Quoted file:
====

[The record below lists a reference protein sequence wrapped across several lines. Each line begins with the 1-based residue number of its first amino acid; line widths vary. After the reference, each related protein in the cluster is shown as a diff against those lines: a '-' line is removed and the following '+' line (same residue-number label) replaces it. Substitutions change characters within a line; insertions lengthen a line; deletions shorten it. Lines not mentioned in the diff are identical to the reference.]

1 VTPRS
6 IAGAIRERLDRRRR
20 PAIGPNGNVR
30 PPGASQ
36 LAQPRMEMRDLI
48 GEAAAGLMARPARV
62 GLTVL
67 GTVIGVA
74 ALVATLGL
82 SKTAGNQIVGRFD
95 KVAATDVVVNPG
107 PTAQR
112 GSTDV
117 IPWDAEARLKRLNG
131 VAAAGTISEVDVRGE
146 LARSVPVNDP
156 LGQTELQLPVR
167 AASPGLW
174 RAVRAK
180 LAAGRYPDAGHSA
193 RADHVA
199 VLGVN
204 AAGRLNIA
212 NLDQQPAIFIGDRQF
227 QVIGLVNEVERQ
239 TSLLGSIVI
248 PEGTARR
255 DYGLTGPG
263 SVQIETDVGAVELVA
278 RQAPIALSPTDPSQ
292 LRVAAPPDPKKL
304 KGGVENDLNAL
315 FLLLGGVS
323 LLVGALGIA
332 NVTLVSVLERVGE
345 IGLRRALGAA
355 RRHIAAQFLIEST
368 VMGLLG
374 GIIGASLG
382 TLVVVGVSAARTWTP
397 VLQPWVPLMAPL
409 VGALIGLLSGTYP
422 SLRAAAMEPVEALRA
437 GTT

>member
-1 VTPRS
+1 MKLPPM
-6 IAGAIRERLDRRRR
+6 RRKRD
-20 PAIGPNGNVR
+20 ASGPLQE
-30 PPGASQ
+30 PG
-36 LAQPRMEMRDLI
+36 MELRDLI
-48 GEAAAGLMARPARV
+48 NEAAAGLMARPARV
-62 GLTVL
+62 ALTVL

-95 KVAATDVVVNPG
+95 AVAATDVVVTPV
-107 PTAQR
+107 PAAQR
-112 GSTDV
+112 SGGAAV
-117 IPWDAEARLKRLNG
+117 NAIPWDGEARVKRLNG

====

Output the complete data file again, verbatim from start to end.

[The record below lists a reference protein sequence wrapped across several lines. Each line begins with the 1-based residue number of its first amino acid; line widths vary. After the reference, each related protein in the cluster is shown as a diff against those lines: a '-' line is removed and the following '+' line (same residue-number label) replaces it. Substitutions change characters within a line; insertions lengthen a line; deletions shorten it. Lines not mentioned in the diff are identical to the reference.]

1 VTPRS
6 IAGAIRERLDRRRR
20 PAIGPNGNVR
30 PPGASQ
36 LAQPRMEMRDLI
48 GEAAAGLMARPARV
62 GLTVL
67 GTVIGVA
74 ALVATLGL
82 SKTAGNQIVGRFD
95 KVAATDVVVNPG
107 PTAQR
112 GSTDV
117 IPWDAEARLKRLNG
131 VAAAGTISEVDVRGE
146 LARSVPVNDP
156 LGQTELQLPVR
167 AASPGLW
174 RAVRAK
180 LAAGRYPDAGHSA
193 RADHVA
199 VLGVN
204 AAGRLNIA
212 NLDQQPAIFIGDRQF
227 QVIGLVNEVERQ
239 TSLLGSIVI
248 PEGTARR
255 DYGLTGPG
263 SVQIETDVGAVELVA
278 RQAPIALSPTDPSQ
292 LRVAAPPDPKKL
304 KGGVENDLNAL
315 FLLLGGVS
323 LLVGALGIA
332 NVTLVSVLERVGE
345 IGLRRALGAA
355 RRHIAAQFLIEST
368 VMGLLG
374 GIIGASLG
382 TLVVVGVSAARTWTP
397 VLQPWVPLMAPL
409 VGALIGLLSGTYP
422 SLRAAAMEPVEALRA
437 GTT

>member
-1 VTPRS
+1 MKLPPM
-6 IAGAIRERLDRRRR
+6 RRKRD
-20 PAIGPNGNVR
+20 ASGPLQE
-30 PPGASQ
+30 PG
-36 LAQPRMEMRDLI
+36 MELRDLI
-48 GEAAAGLMARPARV
+48 NEAAAGLMARPARV
-62 GLTVL
+62 ALTVL

-95 KVAATDVVVNPG
+95 AVAATDVVVTPV
-107 PTAQR
+107 PAAQR
-112 GSTDV
+112 SGGAAV
-117 IPWDAEARLKRLNG
+117 NAIPWDGEARVKRLNG